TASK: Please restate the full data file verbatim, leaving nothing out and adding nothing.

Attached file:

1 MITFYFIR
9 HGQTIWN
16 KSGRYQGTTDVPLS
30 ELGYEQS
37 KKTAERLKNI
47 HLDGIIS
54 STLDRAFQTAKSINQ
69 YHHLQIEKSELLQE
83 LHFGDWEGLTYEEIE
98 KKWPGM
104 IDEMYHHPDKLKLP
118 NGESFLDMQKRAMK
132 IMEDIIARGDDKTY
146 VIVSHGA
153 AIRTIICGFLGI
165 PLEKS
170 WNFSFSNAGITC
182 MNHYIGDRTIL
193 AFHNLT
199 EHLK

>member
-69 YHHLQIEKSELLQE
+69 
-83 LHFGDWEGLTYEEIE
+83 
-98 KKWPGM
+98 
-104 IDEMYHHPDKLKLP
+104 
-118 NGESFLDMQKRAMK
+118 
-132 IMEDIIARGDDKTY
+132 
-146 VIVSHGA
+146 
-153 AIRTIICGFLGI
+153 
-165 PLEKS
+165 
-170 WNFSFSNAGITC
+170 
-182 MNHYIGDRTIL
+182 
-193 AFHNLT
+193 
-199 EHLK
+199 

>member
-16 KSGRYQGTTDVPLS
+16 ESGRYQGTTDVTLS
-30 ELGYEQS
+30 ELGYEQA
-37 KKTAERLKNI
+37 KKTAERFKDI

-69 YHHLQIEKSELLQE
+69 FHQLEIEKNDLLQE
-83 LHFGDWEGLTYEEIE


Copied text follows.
1 MITFYFIR
9 HGQTIWN
16 KSGRYQGTTDVPLS
30 ELGYEQS
37 KKTAERLKNI
47 HLDGIIS
54 STLDRAFQTAKSINQ
69 YHHLQIEKSELLQE
83 LHFGDWEGLTYEEIE
98 KKWPGM
104 IDEMYHHPDKLKLP
118 NGESFLDMQKRAMK
132 IMEDIIARGDDKTY
146 VIVSHGA
153 AIRTIICGFLGI
165 PLEKS
170 WNFSFSNAGITC
182 MNHYIGDRTIL
193 AFHNLT
199 EHLK

>member
-69 YHHLQIEKSELLQE
+69 
-83 LHFGDWEGLTYEEIE
+83 
-98 KKWPGM
+98 
-104 IDEMYHHPDKLKLP
+104 
-118 NGESFLDMQKRAMK
+118 
-132 IMEDIIARGDDKTY
+132 
-146 VIVSHGA
+146 
-153 AIRTIICGFLGI
+153 
-165 PLEKS
+165 
-170 WNFSFSNAGITC
+170 
-182 MNHYIGDRTIL
+182 
-193 AFHNLT
+193 
-199 EHLK
+199 

>member
-16 KSGRYQGTTDVPLS
+16 ESGRYQGTTDVTLS
-30 ELGYEQS
+30 ELGYEQA
-37 KKTAERLKNI
+37 KKTAERFKDI

-69 YHHLQIEKSELLQE
+69 FHQLEIEKNDLLQE
-83 LHFGDWEGLTYEEIE